4.5. Putting the Tracking in Bug Tracking: Adding Dynamic Information
So far, you have a database that is fine for reporting bugs but not for tracking them. It still lacks a way to include dynamic information, a mechanism to trace the steps through which a bug must move on its way to resolution. Having this information available would allow you to answer questions such as these: Who is currently responsible for pushing the bug toward closure? Is the resolution process "stuck" or moving forward smoothly? When will the bug be fixed?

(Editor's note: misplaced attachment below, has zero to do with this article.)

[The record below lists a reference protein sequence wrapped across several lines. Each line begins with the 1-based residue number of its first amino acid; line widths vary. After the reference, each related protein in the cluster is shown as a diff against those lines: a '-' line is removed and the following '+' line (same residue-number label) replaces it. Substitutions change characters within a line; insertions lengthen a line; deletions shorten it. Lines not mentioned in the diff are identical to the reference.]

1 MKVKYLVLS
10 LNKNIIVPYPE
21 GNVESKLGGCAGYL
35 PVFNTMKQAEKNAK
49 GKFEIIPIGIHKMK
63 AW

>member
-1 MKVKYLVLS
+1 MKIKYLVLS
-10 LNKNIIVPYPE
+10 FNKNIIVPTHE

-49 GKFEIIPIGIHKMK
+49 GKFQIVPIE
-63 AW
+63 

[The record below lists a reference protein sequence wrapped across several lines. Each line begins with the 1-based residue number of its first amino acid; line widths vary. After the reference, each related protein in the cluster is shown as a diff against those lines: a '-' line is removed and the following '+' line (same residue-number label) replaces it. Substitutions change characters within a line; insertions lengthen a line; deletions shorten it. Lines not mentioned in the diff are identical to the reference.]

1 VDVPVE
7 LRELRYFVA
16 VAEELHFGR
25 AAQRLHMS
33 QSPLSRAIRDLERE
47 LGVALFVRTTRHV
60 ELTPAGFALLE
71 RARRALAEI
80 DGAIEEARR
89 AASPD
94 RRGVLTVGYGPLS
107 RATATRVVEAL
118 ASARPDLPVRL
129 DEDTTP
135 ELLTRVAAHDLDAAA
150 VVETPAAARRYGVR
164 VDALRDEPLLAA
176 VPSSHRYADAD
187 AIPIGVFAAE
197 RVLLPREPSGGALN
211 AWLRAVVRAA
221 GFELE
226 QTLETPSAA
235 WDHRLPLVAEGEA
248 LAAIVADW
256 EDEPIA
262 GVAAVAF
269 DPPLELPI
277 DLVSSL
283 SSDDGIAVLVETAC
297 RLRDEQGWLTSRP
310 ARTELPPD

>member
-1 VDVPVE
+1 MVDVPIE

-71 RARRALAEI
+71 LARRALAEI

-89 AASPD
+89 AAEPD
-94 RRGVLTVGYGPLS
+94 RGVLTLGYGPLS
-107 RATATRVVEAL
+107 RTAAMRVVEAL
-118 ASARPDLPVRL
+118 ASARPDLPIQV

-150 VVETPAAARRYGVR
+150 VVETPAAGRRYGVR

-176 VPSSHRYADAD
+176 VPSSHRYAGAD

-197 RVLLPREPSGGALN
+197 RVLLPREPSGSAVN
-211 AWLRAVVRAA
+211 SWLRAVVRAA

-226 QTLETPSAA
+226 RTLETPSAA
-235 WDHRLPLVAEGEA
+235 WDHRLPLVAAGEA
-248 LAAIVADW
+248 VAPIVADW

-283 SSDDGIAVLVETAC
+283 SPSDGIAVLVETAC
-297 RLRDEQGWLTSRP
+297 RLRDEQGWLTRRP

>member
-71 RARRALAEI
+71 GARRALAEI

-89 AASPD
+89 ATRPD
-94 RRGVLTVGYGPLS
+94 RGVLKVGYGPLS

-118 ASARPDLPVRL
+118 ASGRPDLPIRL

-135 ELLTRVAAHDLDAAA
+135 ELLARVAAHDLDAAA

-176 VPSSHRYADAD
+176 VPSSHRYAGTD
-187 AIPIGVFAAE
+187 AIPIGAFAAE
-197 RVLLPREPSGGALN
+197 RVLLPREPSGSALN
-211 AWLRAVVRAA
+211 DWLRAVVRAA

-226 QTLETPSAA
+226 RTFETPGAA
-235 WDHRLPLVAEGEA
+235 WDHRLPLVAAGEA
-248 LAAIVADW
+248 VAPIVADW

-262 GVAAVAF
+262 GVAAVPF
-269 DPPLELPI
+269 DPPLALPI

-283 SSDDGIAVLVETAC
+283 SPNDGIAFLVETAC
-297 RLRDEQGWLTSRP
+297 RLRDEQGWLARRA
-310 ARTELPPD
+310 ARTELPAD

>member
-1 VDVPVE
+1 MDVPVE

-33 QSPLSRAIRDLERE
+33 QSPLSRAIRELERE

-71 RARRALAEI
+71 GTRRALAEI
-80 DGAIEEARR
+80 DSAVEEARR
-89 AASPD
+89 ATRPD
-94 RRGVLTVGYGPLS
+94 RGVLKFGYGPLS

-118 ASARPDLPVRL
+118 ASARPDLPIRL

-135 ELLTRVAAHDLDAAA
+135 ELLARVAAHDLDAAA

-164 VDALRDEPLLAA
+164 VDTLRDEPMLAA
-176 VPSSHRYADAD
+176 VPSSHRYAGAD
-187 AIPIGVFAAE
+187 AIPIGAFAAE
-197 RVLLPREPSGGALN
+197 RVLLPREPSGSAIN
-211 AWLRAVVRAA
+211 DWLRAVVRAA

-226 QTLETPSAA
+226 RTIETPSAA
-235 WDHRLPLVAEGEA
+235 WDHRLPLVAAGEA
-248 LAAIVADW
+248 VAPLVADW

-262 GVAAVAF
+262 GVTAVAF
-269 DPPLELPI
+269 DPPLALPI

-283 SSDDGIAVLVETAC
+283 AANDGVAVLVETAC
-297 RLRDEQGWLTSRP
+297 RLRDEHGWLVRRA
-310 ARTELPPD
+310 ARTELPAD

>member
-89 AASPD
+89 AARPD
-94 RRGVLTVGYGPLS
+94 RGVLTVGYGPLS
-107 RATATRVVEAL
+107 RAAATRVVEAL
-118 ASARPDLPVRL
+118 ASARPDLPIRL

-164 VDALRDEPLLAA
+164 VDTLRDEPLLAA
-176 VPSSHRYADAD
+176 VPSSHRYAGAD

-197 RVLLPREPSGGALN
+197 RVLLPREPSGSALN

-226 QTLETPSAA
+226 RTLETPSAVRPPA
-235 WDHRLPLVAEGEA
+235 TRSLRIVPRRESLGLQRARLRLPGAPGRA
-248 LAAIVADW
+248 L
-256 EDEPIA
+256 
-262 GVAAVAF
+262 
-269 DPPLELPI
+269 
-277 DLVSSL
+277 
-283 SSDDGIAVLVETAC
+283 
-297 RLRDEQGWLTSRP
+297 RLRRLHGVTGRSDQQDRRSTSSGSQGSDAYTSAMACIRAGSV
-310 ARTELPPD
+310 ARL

4.5.1. Using States to Manage Bug Life Cycles
The aim of reporting problems is to bring them to the attention of the appropriate people, who will then cause the most important bugs to be fixed—or will at least attempt to have them fixed. The test organization then must either confirm or rebut the possible fixes. Other possible outcomes for a particular bug report include its cancellation as a nonproblem, its closure as redundant, or its indefinite dormancy because of a lack of interest. In other words, a bug report should go through an identifiable lifecycle, with clear ownership at each phase or state in its life cycle.
While the appropriate life cycle for your organization might vary, here's one life cycle I've used:
When a tester enters a new bug report in the bug tracking database, the bug tracking database holds it for review before it becomes visible outside the test team. (If nontesters can report bugs directly into the system, then ...